HOW TO REMOVE THE REDUCTIVE WINE FAULT
The fault, linked to the olfactory descriptors of sulphur and rotten eggs in wine, has its origins in the formation of hydrogen sulphide (H2S). Our R&D department has created Desulfin C, a new copper citrate-based stabiliser, which solves the reductive wine fault.
THE FORMATION OF SULPHUR COMPOUNDS IN WINE
Hydrogen sulphide (H2S) is formed both during fermentation as a result of the action of yeasts on sulphur-containing compounds and also due to the absence of oxygen during the aging process.
During alcohol fermentation, H2S is used to synthesize sulfur amino acids (cysteine and methionine) but, it is released into the medium if it is produced in excess.
In musts, when conditions lack of free assimilable nitrogen, yeasts degrade enzymatically proteins (cysteine-desulfurases) leading to the formation of H2S.
During wine maturation, instead, the formation of this compound is related to the polyphenol profile and the presence of lees.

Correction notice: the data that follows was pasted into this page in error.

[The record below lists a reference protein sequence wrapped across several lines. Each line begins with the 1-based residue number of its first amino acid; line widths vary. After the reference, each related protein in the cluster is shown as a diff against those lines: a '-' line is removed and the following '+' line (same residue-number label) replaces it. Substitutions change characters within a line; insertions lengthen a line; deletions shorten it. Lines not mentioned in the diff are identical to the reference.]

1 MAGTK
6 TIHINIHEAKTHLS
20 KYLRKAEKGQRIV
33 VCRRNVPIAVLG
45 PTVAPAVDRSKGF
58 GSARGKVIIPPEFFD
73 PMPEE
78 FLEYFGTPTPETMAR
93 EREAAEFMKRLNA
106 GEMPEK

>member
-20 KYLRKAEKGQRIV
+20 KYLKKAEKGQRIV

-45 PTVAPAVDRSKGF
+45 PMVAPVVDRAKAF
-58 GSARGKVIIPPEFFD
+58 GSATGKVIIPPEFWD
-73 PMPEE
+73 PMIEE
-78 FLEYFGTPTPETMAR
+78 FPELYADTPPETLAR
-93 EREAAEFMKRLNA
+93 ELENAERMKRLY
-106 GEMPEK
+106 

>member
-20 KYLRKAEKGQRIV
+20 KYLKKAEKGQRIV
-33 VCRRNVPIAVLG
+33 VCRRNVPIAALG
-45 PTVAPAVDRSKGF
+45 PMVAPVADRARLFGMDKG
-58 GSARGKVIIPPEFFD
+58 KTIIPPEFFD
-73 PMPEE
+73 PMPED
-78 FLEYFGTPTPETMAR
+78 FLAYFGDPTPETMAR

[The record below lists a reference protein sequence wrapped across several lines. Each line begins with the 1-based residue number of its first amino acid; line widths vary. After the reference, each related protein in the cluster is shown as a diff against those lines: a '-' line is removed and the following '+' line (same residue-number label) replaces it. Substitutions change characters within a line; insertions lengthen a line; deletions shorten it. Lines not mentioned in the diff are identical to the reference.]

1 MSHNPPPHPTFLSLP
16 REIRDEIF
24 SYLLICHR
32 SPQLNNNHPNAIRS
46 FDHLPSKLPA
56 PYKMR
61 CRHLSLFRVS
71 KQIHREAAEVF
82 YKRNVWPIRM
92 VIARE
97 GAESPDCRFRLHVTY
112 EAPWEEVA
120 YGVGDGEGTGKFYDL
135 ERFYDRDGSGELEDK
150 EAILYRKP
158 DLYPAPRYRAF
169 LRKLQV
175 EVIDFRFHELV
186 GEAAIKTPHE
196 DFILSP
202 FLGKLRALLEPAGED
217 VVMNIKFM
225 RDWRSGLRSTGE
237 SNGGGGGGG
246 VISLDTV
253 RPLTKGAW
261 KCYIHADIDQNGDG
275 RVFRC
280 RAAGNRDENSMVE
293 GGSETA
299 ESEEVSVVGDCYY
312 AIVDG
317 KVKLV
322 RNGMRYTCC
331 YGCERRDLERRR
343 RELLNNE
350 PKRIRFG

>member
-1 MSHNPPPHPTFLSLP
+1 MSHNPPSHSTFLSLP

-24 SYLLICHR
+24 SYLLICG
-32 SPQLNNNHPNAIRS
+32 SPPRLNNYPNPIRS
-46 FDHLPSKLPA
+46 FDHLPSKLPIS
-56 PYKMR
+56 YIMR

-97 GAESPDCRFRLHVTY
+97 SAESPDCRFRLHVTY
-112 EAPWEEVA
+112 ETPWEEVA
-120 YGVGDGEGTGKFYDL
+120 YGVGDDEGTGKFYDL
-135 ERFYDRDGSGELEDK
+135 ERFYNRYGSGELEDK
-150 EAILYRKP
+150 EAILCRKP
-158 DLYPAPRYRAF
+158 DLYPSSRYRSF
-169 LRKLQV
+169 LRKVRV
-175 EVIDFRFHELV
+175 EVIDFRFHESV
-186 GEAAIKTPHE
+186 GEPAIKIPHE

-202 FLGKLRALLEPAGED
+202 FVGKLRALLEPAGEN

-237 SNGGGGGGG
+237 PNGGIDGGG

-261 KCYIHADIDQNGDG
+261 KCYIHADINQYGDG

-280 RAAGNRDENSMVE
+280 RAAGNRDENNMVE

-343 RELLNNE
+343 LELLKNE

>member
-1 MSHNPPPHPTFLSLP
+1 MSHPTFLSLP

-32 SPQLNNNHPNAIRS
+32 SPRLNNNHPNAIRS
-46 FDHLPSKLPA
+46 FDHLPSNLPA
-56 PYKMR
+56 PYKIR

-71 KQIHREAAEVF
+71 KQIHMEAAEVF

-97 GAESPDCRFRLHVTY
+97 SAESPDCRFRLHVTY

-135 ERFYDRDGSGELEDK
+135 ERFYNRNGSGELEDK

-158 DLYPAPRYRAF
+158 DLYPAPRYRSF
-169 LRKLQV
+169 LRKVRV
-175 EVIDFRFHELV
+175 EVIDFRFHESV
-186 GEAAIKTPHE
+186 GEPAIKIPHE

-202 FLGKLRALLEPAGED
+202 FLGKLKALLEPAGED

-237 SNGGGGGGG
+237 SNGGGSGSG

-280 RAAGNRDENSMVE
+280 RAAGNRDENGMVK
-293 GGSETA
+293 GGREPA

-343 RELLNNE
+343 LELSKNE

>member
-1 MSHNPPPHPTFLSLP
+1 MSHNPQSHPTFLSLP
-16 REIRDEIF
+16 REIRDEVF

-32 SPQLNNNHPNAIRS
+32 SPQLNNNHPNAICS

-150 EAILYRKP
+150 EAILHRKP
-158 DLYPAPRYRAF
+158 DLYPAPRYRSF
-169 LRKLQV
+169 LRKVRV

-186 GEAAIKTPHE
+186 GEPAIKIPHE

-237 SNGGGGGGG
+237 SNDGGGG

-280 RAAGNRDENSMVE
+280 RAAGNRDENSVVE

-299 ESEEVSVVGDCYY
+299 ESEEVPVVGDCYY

NEUTRALIZE THE REDUCTIVE WINE FAULT USING DESULFIN C
To eliminate this aromatic fault, is fundamental to intervene in very short time with the addition of a cupric solution, such as the new Desulfin C, which is formulated using 2% copper citrate. The combined action of the copper citrate and the adsorbing yeast cell walls allows effective removal of the reductive notes.
Moreover, peer-reviewed research* shows that traces of copper ions in red and white wines at a concentration of a few tenths of mg/L, plays a useful role in the development of their aroma bouquets in the bottle.
The indicated dosage, specific for the composition of Desulfin C, reduces the risk of exceeding the legal limit of 1 mg/L of copper.